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Hi Dawn, I have a question about tea during pregnancy  RSS feed

 
Nicole Alderman
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Hi Dawn!

A friend of mine recently became pregnant, and asked me what herbal teas are safe during pregnancy, such as chamomile and lemon balm. During my pregnancy two years back, I pretty much avoided all herbs for fear they might have adverse reactions since there were so many contradicting sources online. There were sites saying dandelion, for instance, was dangerous, which confused me since I assumed dandelion was a plant one could eat in large quantities like a salad. Needless to say, I only drank ginger and mint tea, and then raspberry and nettle in my last trimester, because I was so afraid (I had miscarried 6 months before my pregnancy). Anyway, she really loves to drink tea, and so I was wondering what teas your recommend or think are safe during pregnancy.

Thank you so much for your help and advice!

Nicole
 
Dawn Combs
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Hi Nicole,
That's the herbal portion of my new book is all about! I got so tired of all the misinformation that doctors and the media handed out that I put everything together... the herbs that are safe and why and the herbs that should give pause and why for preconception, pregnancy and lactation. Needless to say, it is a long list so I'm not going to be able to list them all. I'll just address the ones in your message. Ginger is fine in small amounts but if you use it on a therapeutic level (three times a day ongoing) it can act as an emmenagogue- it will bring on a cycle. Peppermint, Spearmint, Raspberry leaf and nettle are all fine and should be enjoyed throughout pregnancy. Dandelion is also just fine. Lemon balm can be fine as long as she does not have hypothyroidism. Chamomile is also safe.

I like a combination of raspberry leaf, alfalfa or oats, nettle, chamomile mint and rose hips as a daily tea throughout pregnancy.
 
Nicole Alderman
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Thank you for your response. It's good to know the chamomile and lemon balm are safe (our thyroids are normal). I'll have to tell her about the alfalfa , oats and rose hips, too! That's interesting about the ginger. I drank a lot of it (1-3 cups a day, I think) because I was so nauseous throughout my pregnancy... and my son ended up being two weeks late! It reminds me of what one of my doctors said, that a miscarriage early on will either happen or not, and herb/food don't really make a difference; if there was a food that would cause a miscarriage, people would use it all the time to cause them. I didn't really believe the doctor, though, as doctors often do not think about the effects foods have on a body, let alone herbs...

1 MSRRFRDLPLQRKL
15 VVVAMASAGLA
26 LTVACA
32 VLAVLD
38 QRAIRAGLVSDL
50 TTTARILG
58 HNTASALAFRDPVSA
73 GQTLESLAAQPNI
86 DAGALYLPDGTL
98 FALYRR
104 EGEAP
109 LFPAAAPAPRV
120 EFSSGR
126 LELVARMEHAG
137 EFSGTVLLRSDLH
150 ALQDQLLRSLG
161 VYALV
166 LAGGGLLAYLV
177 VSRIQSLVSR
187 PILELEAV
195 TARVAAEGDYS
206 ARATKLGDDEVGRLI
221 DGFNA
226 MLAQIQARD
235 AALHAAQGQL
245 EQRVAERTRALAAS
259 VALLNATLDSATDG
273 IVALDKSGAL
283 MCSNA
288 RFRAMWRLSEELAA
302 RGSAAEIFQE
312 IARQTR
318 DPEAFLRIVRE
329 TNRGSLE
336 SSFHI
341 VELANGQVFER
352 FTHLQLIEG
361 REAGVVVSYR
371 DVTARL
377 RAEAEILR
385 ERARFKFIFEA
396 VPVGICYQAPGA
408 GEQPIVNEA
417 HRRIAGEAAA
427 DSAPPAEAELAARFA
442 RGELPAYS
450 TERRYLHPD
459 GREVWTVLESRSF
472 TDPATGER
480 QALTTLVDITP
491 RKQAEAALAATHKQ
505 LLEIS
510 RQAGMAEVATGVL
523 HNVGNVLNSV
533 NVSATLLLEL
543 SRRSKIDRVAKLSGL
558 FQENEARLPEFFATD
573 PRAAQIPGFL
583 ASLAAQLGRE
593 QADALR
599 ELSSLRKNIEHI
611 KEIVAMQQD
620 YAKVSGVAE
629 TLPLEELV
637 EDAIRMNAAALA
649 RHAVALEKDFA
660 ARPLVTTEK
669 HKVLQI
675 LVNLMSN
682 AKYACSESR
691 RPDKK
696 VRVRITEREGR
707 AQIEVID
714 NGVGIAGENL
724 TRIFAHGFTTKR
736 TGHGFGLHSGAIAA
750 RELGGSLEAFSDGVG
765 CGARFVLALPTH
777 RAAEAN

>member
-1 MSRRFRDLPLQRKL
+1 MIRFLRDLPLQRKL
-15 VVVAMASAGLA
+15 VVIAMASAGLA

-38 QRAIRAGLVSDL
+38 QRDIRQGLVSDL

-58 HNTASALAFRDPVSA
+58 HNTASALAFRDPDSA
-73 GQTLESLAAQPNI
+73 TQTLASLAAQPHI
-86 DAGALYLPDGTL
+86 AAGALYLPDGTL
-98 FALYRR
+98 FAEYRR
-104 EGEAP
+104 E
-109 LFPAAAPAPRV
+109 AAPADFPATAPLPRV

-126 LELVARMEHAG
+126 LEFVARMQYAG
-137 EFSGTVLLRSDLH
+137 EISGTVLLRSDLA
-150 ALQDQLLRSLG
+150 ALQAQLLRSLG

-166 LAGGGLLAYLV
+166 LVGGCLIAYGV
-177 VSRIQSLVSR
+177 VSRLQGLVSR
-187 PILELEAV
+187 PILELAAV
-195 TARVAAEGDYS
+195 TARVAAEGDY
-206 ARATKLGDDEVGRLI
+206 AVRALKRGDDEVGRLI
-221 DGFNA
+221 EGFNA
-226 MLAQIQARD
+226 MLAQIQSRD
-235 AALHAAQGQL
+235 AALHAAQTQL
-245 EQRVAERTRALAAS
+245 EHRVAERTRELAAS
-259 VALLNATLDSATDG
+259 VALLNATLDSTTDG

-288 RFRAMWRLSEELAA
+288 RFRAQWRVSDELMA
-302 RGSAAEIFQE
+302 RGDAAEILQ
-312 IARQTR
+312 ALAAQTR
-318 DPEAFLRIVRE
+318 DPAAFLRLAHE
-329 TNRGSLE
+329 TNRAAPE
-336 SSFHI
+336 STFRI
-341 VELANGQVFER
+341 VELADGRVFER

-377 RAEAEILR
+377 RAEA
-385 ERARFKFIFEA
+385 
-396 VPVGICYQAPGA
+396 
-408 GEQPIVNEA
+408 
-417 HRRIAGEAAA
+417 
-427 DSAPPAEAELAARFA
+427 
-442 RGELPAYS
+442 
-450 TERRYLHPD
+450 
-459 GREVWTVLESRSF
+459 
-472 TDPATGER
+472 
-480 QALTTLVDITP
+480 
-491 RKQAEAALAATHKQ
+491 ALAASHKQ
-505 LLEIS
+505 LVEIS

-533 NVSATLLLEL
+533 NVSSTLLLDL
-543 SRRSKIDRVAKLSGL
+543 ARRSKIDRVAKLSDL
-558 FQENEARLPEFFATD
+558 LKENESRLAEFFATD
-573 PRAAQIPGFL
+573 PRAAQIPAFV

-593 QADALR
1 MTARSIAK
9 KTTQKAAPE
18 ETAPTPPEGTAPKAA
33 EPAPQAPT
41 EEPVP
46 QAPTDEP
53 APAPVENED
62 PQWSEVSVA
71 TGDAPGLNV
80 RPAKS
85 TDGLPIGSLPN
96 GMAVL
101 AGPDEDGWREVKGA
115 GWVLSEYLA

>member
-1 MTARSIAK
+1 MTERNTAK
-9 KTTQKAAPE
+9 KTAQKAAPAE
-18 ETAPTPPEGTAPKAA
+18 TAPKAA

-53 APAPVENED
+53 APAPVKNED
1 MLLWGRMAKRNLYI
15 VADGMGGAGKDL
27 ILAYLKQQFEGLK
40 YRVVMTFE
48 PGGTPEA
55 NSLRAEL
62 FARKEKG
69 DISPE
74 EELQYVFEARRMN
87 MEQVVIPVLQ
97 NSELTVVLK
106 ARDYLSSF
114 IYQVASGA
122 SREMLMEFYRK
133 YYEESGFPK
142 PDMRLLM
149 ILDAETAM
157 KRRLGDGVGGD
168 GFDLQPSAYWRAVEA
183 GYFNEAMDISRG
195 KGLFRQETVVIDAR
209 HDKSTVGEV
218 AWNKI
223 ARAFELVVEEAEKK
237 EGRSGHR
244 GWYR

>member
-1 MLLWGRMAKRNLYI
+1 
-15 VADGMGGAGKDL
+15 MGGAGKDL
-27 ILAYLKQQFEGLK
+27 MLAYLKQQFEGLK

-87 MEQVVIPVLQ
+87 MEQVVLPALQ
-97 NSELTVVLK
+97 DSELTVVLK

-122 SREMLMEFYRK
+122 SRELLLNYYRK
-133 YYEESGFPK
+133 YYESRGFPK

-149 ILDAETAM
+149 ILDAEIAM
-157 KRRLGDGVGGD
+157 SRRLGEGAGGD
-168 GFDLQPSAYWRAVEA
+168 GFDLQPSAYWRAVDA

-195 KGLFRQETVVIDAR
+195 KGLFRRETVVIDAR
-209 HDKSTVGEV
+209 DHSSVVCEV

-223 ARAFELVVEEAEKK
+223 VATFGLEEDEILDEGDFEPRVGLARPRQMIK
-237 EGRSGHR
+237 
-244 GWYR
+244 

As for the red raspberry tea, when I miscarried very early in my first pregnancy (found out I was pregnant, then started miscarrying), I bled for over 30 days. The doctor I visited said he could either do a D&C or I could take some herbs to help cause contractions. One of the herbs was red raspberry leaf. I drank a ton of it, and the bleeding stopped (come to find out, I bled so long because I had polycystic ovaries). Could red raspberry tea cause a miscarriage? I avoided it out of that fear for my first two trimesters, maybe I shouldn't have?

Oh! I was wondering if you knew if there are any differences between blackberry leave tea and raspberry leaves? I don't have any red raspberries, but I do have blackberry, blackcap raspberry, and golden raspberry. Could I use those in place of red raspberry leaves?

Thank you so much for your time!
 
Dawn Combs
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black raspberry leaf and red raspberry leaf aren't similar enough to be used in the same way. It really needs to be Rubus idaeus.

No, red raspberry does not pose a threat for miscarriage. It has received a misunderstood reputation in the medical community because of a lack of understanding. This is an amphoteric herb. It either strengthens contractions when that is needed or relaxes the uterus when that is needed. It's action is in toning the muscle of the uterus. It does not "cause" contractions. It won't help folks go into labor and it should not be avoided by pregnant mothers. It is a very important health tonic during pregnancy.... especially for those who lack tone in the muscle of their uterus and those who may have had a previous miscarriage.
 
Nicole Alderman
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Thank you so much for info on black versus red raspberry! I'd searched online for quite a while, but could find no answer. I guess I just need to hunker down and buy more raspberry plants so I can stop buying the tea, sigh, I guess I'll just have to eat more raspberries . Thank you, also, for the clarification on how red raspberry leaves work. That's good to know! Does nettle work the same way?
 
Dawn Combs
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Nettle builds the blood. It is a powerful nutritive that supports the health of the cardiovascular system. It doesn't have anything really for muscle tissue, so it doesn't have anything in common with red raspberry beyond their similar vitamins and minerals.
 
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